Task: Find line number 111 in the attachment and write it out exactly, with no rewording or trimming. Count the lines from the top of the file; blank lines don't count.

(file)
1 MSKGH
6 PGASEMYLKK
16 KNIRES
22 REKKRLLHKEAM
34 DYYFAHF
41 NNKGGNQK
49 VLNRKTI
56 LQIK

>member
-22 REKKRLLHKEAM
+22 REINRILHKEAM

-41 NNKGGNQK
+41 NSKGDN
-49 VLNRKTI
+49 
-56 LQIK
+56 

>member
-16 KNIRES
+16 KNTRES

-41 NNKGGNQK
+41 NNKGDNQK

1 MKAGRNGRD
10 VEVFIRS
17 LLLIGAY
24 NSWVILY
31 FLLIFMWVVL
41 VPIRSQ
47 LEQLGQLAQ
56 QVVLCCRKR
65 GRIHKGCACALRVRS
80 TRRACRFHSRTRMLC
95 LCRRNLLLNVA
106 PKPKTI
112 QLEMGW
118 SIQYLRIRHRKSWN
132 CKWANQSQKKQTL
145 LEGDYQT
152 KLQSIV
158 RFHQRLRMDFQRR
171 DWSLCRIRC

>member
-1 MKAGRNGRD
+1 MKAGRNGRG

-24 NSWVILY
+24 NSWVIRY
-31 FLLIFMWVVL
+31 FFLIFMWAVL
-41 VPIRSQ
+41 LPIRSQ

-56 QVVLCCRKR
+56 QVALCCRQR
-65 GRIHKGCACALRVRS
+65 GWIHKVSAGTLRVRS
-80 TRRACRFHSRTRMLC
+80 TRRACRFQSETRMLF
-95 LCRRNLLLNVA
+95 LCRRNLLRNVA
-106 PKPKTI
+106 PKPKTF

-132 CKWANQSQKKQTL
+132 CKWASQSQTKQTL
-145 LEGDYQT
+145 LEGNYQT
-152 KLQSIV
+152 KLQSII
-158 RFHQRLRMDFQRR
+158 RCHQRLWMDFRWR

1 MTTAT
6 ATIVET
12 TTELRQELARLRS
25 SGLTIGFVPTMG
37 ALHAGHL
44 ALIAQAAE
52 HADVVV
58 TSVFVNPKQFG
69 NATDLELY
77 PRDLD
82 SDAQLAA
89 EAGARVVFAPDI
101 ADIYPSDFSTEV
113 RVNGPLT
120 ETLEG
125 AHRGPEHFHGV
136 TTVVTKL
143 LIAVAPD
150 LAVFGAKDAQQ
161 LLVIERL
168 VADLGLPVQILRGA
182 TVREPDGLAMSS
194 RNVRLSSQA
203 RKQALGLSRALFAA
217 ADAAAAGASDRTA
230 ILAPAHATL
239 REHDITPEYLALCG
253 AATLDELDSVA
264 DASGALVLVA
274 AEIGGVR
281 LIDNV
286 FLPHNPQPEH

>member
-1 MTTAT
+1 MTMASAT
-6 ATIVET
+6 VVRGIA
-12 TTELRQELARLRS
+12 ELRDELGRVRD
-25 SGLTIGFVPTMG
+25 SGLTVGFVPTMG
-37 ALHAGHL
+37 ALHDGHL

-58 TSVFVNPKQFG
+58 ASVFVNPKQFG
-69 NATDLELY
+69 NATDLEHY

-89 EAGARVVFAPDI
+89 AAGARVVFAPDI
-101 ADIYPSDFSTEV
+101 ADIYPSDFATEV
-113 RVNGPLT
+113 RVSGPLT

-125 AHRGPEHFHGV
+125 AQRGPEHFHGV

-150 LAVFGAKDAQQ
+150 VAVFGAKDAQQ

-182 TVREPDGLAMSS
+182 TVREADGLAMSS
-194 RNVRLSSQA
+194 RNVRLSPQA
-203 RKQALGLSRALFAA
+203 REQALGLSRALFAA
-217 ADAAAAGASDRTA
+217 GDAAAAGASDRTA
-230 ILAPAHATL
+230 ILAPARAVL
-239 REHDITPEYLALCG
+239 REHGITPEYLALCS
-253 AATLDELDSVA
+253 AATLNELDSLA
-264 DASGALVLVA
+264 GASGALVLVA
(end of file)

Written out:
+37 ALHDGHL